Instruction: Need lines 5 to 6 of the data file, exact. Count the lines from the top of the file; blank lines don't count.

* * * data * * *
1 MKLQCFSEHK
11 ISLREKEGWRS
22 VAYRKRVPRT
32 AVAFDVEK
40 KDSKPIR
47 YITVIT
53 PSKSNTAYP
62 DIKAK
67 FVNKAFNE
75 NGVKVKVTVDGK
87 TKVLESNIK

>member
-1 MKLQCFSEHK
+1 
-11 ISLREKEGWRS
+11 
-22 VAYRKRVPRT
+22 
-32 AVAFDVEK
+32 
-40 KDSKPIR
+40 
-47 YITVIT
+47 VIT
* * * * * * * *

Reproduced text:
40 KDSKPIR
47 YITVIT